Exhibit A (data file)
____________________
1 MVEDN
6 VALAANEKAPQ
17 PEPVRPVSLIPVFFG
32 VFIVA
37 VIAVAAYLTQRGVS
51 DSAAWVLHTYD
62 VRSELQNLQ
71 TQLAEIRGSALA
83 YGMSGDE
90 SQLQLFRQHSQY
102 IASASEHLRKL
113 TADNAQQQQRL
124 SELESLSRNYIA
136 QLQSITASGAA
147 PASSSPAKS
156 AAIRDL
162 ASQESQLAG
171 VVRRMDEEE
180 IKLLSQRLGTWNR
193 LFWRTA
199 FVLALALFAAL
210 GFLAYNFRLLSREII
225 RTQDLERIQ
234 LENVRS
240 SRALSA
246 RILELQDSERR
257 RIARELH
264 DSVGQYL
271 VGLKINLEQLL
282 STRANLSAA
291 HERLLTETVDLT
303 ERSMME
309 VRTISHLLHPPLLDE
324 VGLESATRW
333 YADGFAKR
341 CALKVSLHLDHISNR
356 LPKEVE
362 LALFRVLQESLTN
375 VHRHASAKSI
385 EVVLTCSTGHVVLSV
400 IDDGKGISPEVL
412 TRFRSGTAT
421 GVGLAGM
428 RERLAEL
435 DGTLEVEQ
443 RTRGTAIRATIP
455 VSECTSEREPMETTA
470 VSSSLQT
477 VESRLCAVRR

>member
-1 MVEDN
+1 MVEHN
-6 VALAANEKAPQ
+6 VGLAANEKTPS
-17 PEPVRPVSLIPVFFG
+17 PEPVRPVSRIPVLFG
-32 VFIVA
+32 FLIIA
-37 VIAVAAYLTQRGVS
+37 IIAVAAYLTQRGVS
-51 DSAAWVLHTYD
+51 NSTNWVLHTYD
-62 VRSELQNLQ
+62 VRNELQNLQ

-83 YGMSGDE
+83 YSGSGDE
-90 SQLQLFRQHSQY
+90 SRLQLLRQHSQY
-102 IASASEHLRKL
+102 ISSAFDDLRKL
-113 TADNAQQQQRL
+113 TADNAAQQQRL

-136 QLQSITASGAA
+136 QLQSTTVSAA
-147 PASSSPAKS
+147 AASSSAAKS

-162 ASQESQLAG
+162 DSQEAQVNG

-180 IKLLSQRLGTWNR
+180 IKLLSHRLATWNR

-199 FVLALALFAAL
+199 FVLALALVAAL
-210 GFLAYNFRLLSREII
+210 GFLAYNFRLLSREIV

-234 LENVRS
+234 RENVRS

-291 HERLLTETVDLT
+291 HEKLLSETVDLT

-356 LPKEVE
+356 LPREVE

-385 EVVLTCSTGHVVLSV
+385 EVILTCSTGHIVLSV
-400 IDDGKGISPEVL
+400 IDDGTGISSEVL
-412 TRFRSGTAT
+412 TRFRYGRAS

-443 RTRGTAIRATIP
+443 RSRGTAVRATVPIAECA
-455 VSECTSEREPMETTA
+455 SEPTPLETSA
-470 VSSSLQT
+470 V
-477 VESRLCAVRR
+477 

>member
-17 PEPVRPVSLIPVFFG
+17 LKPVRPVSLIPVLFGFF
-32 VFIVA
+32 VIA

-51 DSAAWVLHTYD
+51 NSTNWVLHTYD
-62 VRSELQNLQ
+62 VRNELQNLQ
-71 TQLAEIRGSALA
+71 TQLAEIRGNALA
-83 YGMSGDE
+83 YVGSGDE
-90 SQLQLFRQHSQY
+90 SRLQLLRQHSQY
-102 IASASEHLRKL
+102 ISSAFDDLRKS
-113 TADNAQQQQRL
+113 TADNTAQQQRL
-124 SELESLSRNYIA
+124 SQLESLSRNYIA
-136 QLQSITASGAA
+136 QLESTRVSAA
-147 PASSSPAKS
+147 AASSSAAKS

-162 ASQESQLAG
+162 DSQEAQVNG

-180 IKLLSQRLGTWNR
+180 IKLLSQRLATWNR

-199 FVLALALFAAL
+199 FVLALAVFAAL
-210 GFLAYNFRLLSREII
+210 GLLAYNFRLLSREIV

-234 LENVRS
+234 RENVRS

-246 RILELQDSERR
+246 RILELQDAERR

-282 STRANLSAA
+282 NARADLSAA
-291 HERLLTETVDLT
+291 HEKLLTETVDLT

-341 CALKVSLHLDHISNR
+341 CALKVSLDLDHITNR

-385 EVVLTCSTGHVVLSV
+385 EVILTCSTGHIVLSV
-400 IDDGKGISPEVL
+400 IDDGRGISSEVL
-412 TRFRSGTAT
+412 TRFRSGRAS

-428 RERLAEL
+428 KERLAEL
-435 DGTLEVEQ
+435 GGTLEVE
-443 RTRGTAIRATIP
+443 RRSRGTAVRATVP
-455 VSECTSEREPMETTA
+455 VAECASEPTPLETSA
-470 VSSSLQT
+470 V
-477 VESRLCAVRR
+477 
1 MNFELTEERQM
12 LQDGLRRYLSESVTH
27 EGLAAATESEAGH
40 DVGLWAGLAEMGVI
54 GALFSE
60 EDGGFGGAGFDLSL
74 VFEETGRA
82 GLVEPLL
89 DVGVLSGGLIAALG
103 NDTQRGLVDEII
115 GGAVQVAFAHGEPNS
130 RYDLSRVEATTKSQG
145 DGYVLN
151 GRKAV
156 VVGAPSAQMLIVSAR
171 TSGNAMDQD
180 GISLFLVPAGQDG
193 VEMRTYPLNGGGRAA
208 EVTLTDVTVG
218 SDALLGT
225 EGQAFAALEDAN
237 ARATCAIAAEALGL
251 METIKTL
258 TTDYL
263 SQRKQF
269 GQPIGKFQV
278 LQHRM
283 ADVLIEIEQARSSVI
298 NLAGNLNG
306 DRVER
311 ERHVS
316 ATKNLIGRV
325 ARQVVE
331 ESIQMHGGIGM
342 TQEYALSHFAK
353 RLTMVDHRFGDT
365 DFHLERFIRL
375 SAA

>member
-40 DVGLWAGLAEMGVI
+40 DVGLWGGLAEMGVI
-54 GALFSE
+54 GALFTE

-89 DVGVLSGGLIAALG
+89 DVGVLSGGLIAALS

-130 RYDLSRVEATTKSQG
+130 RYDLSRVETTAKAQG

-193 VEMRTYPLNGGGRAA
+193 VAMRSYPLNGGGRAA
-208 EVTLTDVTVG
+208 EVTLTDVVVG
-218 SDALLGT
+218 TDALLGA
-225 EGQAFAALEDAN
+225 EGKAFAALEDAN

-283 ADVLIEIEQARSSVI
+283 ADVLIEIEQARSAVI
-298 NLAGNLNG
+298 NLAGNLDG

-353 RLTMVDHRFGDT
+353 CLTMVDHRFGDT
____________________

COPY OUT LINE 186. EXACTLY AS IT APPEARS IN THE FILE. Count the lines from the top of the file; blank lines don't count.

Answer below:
225 EGQAFAALEDAN